Have you ever wondered How A Septic System Works?
You may be planning to install one at home or may already have one but you aren’t sure about the exact science behind it. It’s good to know the basic parts of the system so that if something goes wrong, you will know how to explain it to a professional.
The Septic Tank
Every conventional system will have a septic tank. It may be a rectangular or cylindrical structure that is made from concrete, polyethylene or fiberglass and this structure is buried underground. All the waste water from the house flows into the tank through pipes and it settles here. Over time, the heavier particles sit at the bottom while the lighter solids float on top. Septic tanks made before 1975 were often made with a single compartment while those built after that year often came with a double compartment. It is important that you know whether yours has a single or double compartment because you should tell the septic tank service professionals this during maintenance.
• Single Compartment Tanks
These septic tanks usually need to be pumped once every three to five years. The only way that you will know if it has to be pumped is by getting it inspected every year. The thickness of the sludge is then studied in order to determine whether the extra sludge should be removed.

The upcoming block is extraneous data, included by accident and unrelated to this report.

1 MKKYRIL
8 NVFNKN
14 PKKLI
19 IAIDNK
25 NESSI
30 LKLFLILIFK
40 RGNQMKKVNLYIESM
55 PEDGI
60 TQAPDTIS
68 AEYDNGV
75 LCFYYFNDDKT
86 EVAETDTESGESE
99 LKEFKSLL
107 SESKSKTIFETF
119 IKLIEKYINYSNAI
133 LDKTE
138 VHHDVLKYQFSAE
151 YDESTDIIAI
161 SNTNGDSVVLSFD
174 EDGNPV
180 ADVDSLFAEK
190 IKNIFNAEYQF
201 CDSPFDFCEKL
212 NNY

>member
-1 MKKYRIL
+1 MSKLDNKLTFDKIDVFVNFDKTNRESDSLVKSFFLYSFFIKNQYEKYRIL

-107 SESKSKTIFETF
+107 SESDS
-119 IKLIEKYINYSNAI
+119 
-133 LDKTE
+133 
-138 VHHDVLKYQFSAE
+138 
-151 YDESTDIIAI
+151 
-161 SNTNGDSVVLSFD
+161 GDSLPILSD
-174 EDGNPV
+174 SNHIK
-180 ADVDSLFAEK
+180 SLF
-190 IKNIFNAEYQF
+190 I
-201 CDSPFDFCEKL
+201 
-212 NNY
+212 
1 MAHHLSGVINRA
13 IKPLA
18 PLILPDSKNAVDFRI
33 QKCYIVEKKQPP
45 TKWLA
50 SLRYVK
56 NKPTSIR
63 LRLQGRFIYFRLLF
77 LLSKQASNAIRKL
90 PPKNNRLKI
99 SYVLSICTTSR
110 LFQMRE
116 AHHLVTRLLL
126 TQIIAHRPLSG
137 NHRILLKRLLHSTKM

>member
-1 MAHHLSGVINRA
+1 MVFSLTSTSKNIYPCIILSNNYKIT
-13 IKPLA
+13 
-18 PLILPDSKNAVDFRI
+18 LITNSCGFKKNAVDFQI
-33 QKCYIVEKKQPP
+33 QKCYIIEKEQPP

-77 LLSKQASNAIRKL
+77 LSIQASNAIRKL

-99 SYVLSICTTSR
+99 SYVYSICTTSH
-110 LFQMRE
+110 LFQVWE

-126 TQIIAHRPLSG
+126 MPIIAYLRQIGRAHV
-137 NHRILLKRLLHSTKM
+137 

Some systems have an attached pump tank. It has a built in high-water alarm, an effluent pump and control floats. So when the effluents rise up to a certain level, they are pumped out automatically.
• Double Compartment Tanks
In these structures, the solids that have decomposed remain in the tank itself. If septic tank pumping does not take place regularly, the solids may overflow into the drainfield. This could lead to the drainfield getting plugged and eventually failing. If the water starts to drain slower than usual at home or if there is any back-up, it’s a sign that you need to get the tank pumped.
The drainfield is that part of the septic system where the pipes finally deposit the liquid obtained from the tank which gets a final treatment from the organisms that are present in the soil. Very often, people choose to cover this area with grass or plants that have shallow roots. Ensure that cars and other heave vehicles are not parked over any part of the septic system. Installation of a patio, driveway, deck or any other structure on top of the system is not a good idea since it can damage the entire septic system.
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